Several constituents in the area already were unhappy with the results of the election. Now, with the scandal of election tampering coming to light, some Bostonians are bitter about the whole situation.

“I’m upset about it because it makes me feel like my voice wasn’t heard,” said Maureen Bennett, who voted for Clinton in November. “It’s as if my vote never counted.

“It doesn’t matter because this isn’t what I asked for and now it turns out it may have been tampered with.”

While waiting at the Kenmore Square bus stop, Rita Brown, also a Democrat, said she didn’t think it was fair that “Trump has gotten away with it.”

“It seems obvious to me that he tampered with the results, and now people who had nothing to do with it have to deal with the consequences,” Brown said.

Then, there are Republicans in Boston who feel as if the President is simply being targeted.

“I feel like the media is just accusing people before evidence is presented,” said Andrew Carlson, who voted for Trump???. “That’s leading to the case, not facts.”

Carlson, who is registered as an independent was waiting for the bus to take him back to his apartment in Longwood, said he is unsure of past election results given the election tampering. The situation rings alarm bells, Carlson said, and now he is unsure of past election results.

“I’m concerned about our national security,” he said. “Who’s to say this hasn’t happened before? We need to ramp up security.”

Some members of the Libertarian Party who live in Fenway also said they are disappointed with the election and the president.

Although Gary Johnson collected a paltry 3.37% of the vote in the Fenway neighborhood, some, like Massachusetts College of Pharmacy student Alicia Hackett, feel his platform was run with more integrity than both Clinton and Trump.

“Does America really seem great now?” said Hackett, a student at the College of Pharmacy.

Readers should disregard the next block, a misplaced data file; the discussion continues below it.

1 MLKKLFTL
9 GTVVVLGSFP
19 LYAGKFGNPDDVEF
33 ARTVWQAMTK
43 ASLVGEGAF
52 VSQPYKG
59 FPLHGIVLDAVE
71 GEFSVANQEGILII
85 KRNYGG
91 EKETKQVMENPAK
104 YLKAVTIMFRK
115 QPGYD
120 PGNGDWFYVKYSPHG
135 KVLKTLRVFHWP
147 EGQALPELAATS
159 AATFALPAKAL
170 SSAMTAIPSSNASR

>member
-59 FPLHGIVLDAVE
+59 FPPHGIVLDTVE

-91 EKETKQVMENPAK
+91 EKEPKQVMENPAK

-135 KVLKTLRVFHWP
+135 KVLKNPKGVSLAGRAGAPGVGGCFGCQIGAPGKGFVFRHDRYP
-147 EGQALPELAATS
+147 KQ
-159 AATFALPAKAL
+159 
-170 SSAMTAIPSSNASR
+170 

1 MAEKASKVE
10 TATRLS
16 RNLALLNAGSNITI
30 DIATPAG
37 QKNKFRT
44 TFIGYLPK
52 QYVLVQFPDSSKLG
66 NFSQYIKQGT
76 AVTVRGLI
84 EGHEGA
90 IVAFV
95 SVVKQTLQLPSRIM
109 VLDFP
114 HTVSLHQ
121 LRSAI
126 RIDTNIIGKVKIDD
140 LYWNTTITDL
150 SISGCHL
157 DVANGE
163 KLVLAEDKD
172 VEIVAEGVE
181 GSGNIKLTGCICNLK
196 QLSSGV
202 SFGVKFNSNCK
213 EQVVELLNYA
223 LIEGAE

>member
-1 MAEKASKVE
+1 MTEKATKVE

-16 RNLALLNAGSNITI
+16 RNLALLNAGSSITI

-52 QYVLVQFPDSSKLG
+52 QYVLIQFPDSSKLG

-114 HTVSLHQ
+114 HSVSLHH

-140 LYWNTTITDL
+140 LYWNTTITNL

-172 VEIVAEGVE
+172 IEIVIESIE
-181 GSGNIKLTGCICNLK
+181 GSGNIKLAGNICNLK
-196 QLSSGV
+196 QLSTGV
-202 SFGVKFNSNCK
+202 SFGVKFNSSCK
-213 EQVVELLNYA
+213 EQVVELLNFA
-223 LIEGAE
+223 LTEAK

“As far as [election tampering] goes, it’s sketchy and a breach of justice not to investigate,” she said. “It sure sounds like Comey has a lot more evidence to back up his story than Trump.”

Not only has the election come under scrutiny from disgruntled voters, but the way the situation is being handled now also has incited anger.

“This whole thing is being handled poorly,” Bennett said. “Trump is still President and until then; it’s not being handled right.”

Some Boston voters like Rita Brown are convinced that this investigation was inadequate yet remain unsure of the perfect solution.

Hackett, meanwhile, was quick to point out other inconsistencies about Trump.

“Let’s talk about the [expletive] he’s spewing about cutting off ties with Cuba because they’re communist,” she said. “But Russia is still his best friend — Russia is literally going through scandal now for oppressing in so many ways”

Regardless of political orientation, many said they think that some form of punishment must be given to anyone found responsible for the tampering.

“If someone knew about it they should be punished,” Carlson said. “Just because it was in Trump’s favor doesn’t mean he should be punished if he didn’t know about it.”

As the investigation presses on, many in the largely Democratic community in Fenway said they feel despair.

“I really hope there are changes,” Bennett said. “I’m still worried about what happen.

“I just don’t have any faith that whatever happens will be good.”

Education Story

By Dan Shulman

In the city of Boston, the average pay for a public school teacher is about $79,760 a year. At McKinley Middle School on St. Mary’s Street in the Fenway neighborhood, a teacher’s average salary is higher, at about $90,980 for the 2016 fiscal year.

But it’s not the neighborhood that contributes to the difference in average salary. It’s the type of school. McKinley Middle School focuses on teaching children with various behavioral and learning needs. It is one in a network of three schools in the city with resources to handle such students and is one of the highest staffed schools in the city.